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2011 Hyundai Veracruz

Comfort & Quality

Spacious in the front two rows, the 2011 Hyundai Veracruz loses a bit of room in back due to its sloping roofline.

The 2011 Hyundai Veracruz can seat up to seven in three rows, but it loses out to some three-row competitors as it loses space to its curvy silhouette.

The first two rows of seats in the Veracruz offer up ample leg and head room. The seats can feel rather flat, though even moving the front buckets back to the end of their seat travel still left rear-seat leg room for adults.

It's a large vehicle, but the Veracruz loses space efficiency at the third row and beyond. The back seat isn't an option for many adults; kids will be just fine back there, but leg room isn't that plentiful, and entry and exit can be difficult.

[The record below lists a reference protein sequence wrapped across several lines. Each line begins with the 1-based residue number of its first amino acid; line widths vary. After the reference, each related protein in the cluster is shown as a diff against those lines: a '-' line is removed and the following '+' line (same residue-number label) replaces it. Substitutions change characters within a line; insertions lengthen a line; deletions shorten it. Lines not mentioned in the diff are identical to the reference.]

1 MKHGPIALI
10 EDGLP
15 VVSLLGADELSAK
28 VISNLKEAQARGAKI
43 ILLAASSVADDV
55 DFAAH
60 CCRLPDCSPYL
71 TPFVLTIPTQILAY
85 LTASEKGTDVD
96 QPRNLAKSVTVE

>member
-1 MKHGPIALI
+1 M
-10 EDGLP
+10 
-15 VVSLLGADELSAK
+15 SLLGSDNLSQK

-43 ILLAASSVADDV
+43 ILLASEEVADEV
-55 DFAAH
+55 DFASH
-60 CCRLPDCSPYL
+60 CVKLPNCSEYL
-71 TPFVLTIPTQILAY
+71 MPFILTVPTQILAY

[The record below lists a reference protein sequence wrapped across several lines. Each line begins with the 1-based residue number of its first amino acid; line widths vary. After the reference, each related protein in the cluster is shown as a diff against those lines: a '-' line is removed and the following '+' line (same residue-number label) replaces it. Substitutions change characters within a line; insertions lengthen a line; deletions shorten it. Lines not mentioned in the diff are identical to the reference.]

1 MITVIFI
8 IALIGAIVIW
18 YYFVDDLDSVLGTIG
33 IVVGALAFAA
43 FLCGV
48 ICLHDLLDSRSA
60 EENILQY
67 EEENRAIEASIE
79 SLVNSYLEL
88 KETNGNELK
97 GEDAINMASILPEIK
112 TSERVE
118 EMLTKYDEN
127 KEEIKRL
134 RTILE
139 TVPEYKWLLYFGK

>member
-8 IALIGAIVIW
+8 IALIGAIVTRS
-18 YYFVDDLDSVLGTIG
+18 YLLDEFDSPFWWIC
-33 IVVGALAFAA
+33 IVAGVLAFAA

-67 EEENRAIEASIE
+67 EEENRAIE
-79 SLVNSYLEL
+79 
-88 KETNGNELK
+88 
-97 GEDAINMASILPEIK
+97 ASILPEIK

The cargo area makes the biggest sacrifices to the sloped hatch. It's just about 13.4 cubic feet behind the third-row seat. If all but the front seats are folded down, though, the Veracruz will hold up to 86.8 cubic feet of stuff, nearly as much as a Flex or a Mercedes-Benz GL-Class.

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2011 Hyundai Veracruz


The 2011 Hyundai Veracruz is on its way to good safety scores, but it's missing some big safety options.

Most large crossover vehicles perform well in federal and insurance-industry crash tests. However, for the 2011 model year, both the National Highway Traffic Safety Administration (NHTSA) and the Insurance Institute for Highway Safety (IIHS) have changed how they rate crash safety--and that means the Veracruz' scores are new.